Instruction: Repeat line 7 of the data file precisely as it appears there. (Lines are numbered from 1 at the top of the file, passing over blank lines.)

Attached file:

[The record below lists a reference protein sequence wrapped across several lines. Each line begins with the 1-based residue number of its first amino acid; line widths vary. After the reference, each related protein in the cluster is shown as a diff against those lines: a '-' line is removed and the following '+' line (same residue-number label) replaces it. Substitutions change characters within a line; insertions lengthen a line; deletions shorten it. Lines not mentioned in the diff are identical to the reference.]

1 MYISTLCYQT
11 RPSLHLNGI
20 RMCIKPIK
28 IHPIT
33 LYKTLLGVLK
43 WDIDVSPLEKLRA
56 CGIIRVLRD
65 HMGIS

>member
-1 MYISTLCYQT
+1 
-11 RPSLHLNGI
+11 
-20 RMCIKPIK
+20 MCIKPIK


43 WDIDVSPLEKLRA